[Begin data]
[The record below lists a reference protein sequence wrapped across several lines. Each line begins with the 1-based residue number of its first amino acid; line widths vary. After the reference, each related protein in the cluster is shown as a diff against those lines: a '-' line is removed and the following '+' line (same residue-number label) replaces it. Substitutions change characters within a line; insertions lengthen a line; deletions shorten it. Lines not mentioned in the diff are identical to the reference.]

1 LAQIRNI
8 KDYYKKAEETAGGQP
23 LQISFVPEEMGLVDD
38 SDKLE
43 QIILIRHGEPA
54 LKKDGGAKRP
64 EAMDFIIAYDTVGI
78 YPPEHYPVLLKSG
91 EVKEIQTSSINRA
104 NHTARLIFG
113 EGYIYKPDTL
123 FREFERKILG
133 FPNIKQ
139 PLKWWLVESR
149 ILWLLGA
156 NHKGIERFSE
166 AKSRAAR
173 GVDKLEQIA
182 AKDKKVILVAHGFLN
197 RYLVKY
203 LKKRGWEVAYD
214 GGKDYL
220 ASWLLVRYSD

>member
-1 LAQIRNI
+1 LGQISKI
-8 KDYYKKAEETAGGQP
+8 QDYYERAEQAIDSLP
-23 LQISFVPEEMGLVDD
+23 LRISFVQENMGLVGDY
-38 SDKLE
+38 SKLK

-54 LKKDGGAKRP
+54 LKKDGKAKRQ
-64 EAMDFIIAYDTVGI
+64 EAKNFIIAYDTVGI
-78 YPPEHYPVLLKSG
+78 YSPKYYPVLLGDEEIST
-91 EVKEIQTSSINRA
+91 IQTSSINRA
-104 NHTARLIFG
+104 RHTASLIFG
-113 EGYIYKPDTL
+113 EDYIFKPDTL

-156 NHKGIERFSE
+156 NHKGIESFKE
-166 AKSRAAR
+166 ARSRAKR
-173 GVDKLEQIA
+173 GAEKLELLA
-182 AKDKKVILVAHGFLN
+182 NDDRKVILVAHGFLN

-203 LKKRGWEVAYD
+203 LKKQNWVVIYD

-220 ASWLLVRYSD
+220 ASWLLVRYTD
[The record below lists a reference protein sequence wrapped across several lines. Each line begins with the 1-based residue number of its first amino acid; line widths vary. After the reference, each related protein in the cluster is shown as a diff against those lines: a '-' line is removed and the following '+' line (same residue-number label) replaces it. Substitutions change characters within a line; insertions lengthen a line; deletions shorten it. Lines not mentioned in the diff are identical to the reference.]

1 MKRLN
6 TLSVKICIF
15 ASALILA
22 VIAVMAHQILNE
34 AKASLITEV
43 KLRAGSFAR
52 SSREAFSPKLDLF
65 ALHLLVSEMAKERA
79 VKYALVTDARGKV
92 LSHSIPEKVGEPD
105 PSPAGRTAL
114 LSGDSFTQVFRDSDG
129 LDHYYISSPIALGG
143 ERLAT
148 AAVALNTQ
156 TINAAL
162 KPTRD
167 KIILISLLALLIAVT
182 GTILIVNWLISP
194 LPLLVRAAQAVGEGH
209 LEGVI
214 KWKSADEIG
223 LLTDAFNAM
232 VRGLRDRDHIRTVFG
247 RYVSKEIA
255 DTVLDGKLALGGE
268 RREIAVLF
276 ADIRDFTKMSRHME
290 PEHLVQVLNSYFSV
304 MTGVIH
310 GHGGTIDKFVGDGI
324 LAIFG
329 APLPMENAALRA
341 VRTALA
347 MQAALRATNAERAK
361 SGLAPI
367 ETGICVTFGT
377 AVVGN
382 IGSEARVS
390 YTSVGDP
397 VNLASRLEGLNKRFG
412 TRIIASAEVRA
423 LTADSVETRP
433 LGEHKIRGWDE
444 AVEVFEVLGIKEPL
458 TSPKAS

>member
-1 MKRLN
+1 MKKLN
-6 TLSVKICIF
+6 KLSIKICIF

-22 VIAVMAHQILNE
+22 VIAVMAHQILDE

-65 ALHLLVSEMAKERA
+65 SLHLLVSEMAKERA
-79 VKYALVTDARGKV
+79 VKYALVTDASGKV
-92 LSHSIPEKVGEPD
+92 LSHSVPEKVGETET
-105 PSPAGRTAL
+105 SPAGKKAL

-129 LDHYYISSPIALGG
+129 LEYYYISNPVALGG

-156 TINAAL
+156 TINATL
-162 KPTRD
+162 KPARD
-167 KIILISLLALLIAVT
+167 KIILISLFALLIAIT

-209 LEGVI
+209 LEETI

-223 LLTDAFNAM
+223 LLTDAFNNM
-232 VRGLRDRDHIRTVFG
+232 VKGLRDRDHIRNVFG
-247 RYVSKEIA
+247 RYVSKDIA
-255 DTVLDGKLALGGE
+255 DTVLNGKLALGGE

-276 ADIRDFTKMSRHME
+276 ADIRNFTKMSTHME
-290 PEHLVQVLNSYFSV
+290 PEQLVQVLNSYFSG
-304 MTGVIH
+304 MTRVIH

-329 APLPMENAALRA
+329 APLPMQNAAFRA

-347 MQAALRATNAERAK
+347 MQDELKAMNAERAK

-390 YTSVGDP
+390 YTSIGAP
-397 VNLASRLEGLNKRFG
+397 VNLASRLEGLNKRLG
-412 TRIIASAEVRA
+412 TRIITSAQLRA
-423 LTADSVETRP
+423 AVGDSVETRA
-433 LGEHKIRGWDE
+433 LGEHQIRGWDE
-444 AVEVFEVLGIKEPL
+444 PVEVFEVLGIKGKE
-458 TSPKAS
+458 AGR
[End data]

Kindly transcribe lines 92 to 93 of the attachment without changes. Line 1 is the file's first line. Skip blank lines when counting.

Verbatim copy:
341 VRTALA
347 MQAALRATNAERAK